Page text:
Adrian Salamunovic: I think a lot of people think their companies might not be interesting enough or they might think that it’s a really complicated and complex process. The book is really about demystifying the whole process.
First of all, any business can get PR if you know how to do it, so the book is about teaching the average business owner, entrepreneur, marketing manager, how they can make their company interesting—exactly how to approach the media.
It’s an action book, not a theory book, and then it really demystifies the process and shows how easy it is to get PR if you know how to do it.
It’s a challenge a lot of companies have. They need money to buy advertising, but they don’t have the money—but they have a great product.
So we teach you how to magnify that, amplify that, and get your brand out there, following a series of simple steps that anybody can follow, a process that we’ve proven over the last decade.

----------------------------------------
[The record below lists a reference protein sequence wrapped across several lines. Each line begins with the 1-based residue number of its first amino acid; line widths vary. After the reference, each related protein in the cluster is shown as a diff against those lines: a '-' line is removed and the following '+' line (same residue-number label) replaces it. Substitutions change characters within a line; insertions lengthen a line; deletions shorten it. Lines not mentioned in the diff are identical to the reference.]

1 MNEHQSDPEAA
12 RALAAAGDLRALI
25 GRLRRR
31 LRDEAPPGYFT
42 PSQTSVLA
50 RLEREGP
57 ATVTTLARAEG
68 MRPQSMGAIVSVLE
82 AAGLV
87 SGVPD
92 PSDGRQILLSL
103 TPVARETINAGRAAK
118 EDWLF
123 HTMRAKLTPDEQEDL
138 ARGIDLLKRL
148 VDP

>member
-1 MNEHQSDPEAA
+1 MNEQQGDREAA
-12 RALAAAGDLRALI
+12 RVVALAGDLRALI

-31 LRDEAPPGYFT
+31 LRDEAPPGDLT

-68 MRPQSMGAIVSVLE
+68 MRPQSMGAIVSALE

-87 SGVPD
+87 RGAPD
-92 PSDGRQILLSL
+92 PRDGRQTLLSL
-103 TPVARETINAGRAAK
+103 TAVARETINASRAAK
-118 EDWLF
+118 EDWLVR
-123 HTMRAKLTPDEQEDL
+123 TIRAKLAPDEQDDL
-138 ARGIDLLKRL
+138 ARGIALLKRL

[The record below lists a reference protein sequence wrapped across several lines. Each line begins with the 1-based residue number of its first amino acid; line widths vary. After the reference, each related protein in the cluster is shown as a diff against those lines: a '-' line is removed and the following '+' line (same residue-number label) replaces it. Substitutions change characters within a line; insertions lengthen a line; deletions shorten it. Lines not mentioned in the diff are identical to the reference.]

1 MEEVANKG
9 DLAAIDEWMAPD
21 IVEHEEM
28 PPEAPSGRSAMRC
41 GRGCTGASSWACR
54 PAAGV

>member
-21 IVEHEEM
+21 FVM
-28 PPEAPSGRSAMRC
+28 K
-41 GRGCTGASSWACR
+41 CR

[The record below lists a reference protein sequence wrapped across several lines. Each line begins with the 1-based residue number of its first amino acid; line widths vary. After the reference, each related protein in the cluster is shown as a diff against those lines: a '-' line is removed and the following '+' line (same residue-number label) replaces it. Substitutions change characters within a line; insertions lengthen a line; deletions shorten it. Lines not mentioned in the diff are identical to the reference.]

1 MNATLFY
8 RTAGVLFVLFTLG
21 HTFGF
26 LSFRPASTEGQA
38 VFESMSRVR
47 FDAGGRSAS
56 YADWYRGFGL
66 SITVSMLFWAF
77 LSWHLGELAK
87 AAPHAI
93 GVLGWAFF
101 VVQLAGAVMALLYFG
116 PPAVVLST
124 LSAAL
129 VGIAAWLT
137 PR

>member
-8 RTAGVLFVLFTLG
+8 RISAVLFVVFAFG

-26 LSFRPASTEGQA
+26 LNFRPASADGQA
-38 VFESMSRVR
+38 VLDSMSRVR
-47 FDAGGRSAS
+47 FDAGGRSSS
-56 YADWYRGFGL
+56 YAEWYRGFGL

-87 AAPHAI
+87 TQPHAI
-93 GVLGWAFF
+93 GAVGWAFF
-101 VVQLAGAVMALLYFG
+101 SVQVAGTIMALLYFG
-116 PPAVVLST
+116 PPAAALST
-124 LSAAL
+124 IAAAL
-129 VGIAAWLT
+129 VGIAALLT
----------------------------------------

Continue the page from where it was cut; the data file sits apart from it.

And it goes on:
It really is a playbook on how almost any business can leverage the power of free PR to get free exposure. That’s really the crux of the book, that’s the focus of the entire book.
Small Business PR Moves
Rae Williams: If I am kind of a small business or a brand and I want to take that first step, what would you recommend?
Adrian Salamunovic: The first thing and the most important thing is to really figure out what are the things about your company that are interesting to your target demographic? What do I mean? First thing that companies struggle with is what makes us different and why should anybody care about what we’re doing?
We spent a lot of time in the book and I spent a lot of time training the startups on how to really figure out what’s unique and different about your company.
It could be anything from your culture to hopefully your product or the way that you work with your customers, or it could be your customer stories. There’s a plethora of ideas that as a startup you can pull from to make your company interesting, no matter what field you’re in.
The second thing to do once you’ve figured out what’s unique or different—and this can’t be underestimated, this is the most important part—is to really understand who your target market is and where they go to consume information.